Your guide to Shingles
Shingles is an infection that causes a painful rash.
More information on Shingles is available from the NHS here.
What are the symptoms of Shingles?
The first signs of shingles can be:
- a tingling or painful feeling in an area of skin
- a headache or feeling generally unwell
A rash will appear a few days later.
Usually you get the shingles rash on your chest and tummy, but it can appear anywhere on your body including on your face, eyes and genitals.
The rash appears as blotches on your skin, on 1 side of your body only. A rash on both the left and right of your body is unlikely to be shingles.
How can I get advice if I think I’ve got Shingles?
You might need medicine to help speed up your recovery and avoid longer-lasting problems.
This works best if taken within 3 days of your symptoms starting.
Contact NHS 111 for advice and support. They can arrange a phone call from a nurse or doctor if you need one. Go to 111.nhs.uk or call 111.
Stay away from certain groups of people if you have shingles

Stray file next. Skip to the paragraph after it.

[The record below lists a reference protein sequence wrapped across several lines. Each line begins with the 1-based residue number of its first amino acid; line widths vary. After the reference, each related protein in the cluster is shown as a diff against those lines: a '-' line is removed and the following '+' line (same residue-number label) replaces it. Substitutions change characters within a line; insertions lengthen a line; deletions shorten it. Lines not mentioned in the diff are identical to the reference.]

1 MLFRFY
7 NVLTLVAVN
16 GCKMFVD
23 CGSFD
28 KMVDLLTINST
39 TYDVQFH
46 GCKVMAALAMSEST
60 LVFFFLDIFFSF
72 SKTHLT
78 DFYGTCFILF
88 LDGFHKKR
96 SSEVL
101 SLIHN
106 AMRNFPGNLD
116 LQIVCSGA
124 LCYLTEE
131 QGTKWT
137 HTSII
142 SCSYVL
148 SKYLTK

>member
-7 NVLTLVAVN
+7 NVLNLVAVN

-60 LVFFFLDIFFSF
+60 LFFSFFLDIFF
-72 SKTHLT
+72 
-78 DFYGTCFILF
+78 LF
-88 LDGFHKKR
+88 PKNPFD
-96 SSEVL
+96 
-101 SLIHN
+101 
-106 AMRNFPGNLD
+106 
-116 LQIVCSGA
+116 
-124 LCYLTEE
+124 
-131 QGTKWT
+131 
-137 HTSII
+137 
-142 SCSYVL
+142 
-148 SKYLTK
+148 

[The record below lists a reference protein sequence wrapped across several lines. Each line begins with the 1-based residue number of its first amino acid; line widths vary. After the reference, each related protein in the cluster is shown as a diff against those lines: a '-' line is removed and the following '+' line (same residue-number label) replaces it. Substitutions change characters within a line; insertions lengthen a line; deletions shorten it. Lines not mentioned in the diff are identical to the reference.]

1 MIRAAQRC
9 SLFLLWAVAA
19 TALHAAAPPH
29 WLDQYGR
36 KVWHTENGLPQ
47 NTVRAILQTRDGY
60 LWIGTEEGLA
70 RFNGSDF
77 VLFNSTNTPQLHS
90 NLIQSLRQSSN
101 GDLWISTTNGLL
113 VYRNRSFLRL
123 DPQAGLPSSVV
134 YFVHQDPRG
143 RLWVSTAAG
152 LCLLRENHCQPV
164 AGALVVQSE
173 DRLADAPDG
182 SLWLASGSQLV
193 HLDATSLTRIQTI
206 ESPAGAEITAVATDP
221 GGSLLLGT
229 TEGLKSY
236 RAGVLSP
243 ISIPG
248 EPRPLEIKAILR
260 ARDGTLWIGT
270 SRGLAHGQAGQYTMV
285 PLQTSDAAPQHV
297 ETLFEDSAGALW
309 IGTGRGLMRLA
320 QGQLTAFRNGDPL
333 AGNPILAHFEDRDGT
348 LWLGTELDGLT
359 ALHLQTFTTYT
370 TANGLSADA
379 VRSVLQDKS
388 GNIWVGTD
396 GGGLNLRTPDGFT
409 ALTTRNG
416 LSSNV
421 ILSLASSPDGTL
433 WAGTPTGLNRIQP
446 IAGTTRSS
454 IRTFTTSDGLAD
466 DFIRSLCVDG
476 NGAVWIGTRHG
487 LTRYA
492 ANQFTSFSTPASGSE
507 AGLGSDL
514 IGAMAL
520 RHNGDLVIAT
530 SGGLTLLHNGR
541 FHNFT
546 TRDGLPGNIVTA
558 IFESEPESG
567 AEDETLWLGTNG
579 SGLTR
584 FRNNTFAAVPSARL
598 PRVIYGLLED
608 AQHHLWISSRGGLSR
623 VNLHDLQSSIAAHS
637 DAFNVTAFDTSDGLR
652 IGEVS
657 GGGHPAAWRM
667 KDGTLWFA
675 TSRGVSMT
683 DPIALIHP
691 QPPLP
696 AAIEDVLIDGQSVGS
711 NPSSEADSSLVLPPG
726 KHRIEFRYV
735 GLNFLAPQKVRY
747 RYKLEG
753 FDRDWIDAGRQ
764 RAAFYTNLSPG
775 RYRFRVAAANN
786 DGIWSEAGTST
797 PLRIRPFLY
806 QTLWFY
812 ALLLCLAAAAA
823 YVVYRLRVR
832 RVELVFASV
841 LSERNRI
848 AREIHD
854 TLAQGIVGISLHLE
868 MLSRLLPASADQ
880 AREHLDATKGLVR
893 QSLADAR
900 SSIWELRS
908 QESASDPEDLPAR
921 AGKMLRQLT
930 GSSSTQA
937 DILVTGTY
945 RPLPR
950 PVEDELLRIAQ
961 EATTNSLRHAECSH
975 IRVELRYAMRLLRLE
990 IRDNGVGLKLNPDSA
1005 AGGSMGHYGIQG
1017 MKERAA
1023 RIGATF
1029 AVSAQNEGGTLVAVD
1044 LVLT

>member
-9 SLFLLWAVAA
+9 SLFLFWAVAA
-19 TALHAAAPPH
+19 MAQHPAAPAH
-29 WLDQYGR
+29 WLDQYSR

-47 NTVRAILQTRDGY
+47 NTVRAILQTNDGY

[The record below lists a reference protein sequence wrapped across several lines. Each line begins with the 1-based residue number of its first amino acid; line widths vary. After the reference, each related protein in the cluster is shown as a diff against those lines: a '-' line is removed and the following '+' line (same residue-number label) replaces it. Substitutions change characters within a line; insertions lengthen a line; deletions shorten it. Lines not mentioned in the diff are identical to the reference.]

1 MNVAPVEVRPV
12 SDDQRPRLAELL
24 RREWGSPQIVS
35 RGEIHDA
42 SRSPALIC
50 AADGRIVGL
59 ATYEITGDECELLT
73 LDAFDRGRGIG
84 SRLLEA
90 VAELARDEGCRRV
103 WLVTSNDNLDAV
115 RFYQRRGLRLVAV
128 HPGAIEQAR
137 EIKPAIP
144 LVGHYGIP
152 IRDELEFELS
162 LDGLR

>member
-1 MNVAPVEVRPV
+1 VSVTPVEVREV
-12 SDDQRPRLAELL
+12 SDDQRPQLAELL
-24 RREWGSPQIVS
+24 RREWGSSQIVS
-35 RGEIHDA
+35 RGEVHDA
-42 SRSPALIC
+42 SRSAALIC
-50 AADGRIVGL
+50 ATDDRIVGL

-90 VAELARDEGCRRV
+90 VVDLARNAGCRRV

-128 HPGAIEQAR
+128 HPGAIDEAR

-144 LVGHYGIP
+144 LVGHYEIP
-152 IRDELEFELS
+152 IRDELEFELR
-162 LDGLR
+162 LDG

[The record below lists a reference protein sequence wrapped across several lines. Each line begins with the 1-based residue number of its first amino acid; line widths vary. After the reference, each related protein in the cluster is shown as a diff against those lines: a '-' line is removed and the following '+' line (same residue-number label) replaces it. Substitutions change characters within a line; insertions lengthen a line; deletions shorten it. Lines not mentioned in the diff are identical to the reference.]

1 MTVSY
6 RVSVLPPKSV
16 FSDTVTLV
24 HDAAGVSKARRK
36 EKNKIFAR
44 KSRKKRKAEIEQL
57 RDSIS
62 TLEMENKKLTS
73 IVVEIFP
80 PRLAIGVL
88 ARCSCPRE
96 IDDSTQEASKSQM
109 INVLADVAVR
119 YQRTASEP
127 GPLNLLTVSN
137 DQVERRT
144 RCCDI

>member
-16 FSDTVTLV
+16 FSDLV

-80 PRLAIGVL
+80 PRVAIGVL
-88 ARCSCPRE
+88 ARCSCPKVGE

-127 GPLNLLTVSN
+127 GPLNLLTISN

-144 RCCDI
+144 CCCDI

You cannot spread shingles to others. But people who have not had chickenpox before could catch chickenpox from you.
This is because shingles is caused by the chickenpox virus.
Try to avoid:
- pregnant people who have not had chickenpox before
- people with a weakened immune system – like someone having chemotherapy
- babies less than 1 month old – unless you gave birth to them, as your baby should be protected from the virus by your immune system
How to treat shingles symptoms yourself
- take paracetamol to ease pain
- keep the rash clean and dry to reduce the risk of infection
- wear loose-fitting clothing
- use a cool compress (a bag of frozen vegetables wrapped in a towel or a wet cloth) a few times a day
- let dressings or plasters stick to the rash
- use antibiotic cream – this slows healing
It can take up to 4 weeks for the rash to heal.
Your skin can be painful for weeks after the rash has gone, but it usually gets better over time.
How can I get vaccinated against Shingles?
There is a vaccine to help reduce your risk of getting shingles.
If you get shingles after being vaccinated, the symptoms can be much milder.
A shingles vaccine is available on the NHS for:
- people who turned 65 on or after 1 September 2023
- people aged 70 to 79
- people aged 50 and over with a severely weakened immune system
Ask your GP surgery if you can get the vaccine.
Further help and support
For help navigating health and social care services please contact our free and independent Information and Signposting Service.
Contact us by:
Telephone: 0333 101 4007 Monday – Friday (10am-2pm)
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